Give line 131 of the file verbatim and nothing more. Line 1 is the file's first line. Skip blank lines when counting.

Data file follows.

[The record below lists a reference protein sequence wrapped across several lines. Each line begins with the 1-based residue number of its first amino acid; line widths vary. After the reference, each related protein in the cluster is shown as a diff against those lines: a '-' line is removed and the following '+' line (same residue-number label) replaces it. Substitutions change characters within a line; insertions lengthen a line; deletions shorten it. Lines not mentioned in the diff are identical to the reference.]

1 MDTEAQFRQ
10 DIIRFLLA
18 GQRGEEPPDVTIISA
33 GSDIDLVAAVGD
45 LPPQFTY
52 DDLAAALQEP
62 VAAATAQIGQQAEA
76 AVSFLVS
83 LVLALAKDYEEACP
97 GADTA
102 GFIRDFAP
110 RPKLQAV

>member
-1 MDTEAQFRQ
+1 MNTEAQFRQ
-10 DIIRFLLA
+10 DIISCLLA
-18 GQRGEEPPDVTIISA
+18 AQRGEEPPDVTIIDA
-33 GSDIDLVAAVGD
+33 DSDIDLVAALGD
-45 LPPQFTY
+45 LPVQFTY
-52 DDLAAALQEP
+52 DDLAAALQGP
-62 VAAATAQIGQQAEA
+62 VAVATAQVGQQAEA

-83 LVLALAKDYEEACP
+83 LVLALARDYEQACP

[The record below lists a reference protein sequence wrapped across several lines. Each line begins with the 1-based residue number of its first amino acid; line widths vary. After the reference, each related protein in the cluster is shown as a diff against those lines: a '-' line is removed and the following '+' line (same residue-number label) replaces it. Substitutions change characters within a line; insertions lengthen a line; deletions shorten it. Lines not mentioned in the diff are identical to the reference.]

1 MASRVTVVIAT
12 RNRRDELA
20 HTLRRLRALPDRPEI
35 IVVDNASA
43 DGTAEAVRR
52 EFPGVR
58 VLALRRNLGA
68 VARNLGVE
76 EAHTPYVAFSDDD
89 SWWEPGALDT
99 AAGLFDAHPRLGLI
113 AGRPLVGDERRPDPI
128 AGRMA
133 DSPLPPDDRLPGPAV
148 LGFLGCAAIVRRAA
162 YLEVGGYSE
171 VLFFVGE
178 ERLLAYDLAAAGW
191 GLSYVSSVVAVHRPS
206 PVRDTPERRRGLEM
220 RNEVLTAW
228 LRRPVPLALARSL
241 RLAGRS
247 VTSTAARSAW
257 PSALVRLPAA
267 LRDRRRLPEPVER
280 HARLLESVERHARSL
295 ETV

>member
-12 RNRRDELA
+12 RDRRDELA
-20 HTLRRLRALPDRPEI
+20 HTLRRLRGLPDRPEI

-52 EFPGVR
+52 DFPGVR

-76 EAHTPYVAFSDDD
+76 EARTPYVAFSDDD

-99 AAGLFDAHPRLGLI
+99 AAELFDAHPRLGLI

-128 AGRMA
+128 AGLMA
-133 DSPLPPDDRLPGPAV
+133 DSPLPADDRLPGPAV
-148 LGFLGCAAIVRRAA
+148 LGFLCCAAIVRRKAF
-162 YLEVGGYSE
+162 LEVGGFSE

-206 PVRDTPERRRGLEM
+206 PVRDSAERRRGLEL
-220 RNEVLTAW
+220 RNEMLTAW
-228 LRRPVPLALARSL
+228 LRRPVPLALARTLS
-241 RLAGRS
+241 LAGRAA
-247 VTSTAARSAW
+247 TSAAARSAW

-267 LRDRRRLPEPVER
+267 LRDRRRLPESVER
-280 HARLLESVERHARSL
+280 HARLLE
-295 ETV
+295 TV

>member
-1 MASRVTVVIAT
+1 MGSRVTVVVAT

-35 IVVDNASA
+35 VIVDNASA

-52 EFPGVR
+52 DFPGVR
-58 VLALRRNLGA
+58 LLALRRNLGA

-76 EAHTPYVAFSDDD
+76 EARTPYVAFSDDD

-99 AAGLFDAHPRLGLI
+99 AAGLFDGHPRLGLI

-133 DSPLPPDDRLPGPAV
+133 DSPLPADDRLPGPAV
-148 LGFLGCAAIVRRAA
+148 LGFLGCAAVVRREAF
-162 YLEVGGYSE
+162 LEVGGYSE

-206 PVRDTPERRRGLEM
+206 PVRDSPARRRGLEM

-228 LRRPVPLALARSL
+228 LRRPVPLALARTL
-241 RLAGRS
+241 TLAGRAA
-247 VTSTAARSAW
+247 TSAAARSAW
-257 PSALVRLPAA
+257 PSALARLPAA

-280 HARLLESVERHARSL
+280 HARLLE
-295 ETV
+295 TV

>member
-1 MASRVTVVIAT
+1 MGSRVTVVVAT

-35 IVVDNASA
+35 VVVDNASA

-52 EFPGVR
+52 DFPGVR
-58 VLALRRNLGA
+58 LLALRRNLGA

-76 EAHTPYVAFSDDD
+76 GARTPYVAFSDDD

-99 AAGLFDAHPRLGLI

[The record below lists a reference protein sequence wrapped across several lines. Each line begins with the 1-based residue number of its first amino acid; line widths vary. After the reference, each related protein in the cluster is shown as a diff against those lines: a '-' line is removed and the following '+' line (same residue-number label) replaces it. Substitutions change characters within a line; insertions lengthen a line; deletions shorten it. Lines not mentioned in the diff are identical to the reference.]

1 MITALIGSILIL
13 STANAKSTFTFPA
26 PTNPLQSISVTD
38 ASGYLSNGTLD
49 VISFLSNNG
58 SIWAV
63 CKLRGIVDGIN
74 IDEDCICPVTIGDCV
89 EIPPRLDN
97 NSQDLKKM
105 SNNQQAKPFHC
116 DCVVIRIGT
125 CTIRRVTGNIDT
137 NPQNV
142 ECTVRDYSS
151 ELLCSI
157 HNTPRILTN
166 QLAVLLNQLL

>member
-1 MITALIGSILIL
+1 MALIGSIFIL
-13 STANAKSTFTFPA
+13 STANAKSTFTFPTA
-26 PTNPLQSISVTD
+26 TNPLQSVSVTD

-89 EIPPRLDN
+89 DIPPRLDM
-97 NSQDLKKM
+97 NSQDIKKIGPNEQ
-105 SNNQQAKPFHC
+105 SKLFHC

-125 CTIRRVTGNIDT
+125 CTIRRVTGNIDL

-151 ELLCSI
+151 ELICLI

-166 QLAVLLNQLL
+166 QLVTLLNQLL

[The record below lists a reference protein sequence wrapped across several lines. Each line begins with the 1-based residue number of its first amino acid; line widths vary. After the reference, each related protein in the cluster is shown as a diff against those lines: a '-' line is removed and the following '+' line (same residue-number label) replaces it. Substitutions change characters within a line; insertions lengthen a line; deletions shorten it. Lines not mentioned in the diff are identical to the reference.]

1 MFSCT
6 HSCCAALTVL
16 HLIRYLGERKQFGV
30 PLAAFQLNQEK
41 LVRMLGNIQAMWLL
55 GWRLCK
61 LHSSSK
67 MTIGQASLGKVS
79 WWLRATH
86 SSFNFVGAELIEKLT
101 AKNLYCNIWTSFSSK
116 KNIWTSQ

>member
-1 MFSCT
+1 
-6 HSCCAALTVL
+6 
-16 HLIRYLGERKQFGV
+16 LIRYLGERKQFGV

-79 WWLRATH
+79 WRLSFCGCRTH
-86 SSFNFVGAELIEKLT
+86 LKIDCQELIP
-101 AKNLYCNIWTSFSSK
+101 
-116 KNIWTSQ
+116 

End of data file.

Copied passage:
-35 IVVDNASA